You must repent of your sins. (Acts 3:19) But repentance alone is not enough. The so-called “Sinner’s Prayer” that you hear so much about today from denominational preachers does not appear anywhere in the Bible. Indeed, nowhere in the Bible was anyone ever told to pray the “Sinner’s Prayer” to be saved. By contrast, there are numerous examples showing that prayer alone does not save. Saul, for example, prayed following his meeting with Jesus on the road to Damascus (Acts 9:11), but Saul was still in his sins when Ananias met him three days later (Acts 22:16). Cornelius prayed to God always, and yet there was something else he needed to do to be saved (Acts 10:2, 6, 33, 48). If prayer alone did not save Saul or Cornelius, prayer alone will not save you. You must obey the gospel. (2 Thess. 1:8)
You must confess that Jesus Christ is the Son of God. (Romans 10:9-10) Note that you do NOT need to make Jesus “Lord of your life.” Why? Because Jesus is already Lord of your life whether or not you have obeyed his gospel. Indeed, we obey him, not to make him Lord, but because he already is Lord. (Acts 2:36) Also, no one in the Bible was ever told to just “accept Jesus as your personal savior.” We must confess that Jesus is the Son of God, but, as with faith and repentance, confession alone does not save. (Matthew 7:21)
Having believed, repented, and confessed that Jesus is the Son of God, you must be baptized for the remission of your sins. (Acts 2:38) It is at this point (and not before) that your sins are forgiven. (Acts 22:16) It is impossible to proclaim the gospel of Jesus Christ without teaching the absolute necessity of baptism for salvation. (Acts 8:35-36; Romans 6:3-4; 1 Peter 3:21) Anyone who responds to the question in Acts 2:37 with an answer that contradicts Acts 2:38 is NOT proclaiming the gospel of Jesus Christ!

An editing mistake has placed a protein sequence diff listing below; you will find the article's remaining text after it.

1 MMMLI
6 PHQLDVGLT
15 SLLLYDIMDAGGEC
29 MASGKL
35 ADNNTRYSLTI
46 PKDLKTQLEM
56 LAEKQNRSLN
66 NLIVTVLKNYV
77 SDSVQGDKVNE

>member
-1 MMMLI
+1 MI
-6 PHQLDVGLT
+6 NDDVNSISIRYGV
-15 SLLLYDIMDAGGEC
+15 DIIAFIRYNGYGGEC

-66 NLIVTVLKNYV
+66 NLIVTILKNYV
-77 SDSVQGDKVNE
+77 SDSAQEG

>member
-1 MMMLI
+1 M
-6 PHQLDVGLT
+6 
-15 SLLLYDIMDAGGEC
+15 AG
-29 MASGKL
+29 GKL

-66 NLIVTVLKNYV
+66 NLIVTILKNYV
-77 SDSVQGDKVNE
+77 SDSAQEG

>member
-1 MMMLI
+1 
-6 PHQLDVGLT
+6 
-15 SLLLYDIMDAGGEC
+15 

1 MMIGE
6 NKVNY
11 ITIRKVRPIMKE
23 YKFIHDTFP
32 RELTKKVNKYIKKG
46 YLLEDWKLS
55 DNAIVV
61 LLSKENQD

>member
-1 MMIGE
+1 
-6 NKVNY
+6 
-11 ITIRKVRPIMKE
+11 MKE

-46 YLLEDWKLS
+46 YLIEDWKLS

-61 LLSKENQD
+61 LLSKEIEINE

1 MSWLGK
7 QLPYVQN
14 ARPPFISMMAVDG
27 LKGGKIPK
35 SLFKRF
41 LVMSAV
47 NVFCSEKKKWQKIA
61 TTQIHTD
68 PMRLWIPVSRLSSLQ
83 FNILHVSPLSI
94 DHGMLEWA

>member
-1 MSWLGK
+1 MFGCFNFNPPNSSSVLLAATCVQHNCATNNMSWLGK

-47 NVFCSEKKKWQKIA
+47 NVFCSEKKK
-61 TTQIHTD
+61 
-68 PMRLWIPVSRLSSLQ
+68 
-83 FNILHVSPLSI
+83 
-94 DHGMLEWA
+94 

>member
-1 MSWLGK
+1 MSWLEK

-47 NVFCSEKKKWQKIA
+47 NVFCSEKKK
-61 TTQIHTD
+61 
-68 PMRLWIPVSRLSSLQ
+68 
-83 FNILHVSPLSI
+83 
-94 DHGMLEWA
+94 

Once you are saved, God adds you to his church and writes your name in the Book of Life. (Acts 2:47; Philippians 4:3) To continue in God’s grace, you must continue to serve God faithfully until death. Unless they remain faithful, those who are in God’s grace will fall from grace, and those whose names are in the Book of Life will have their names blotted out of that book. (Revelation 2:10; Revelation 3:5; Galatians 5:4)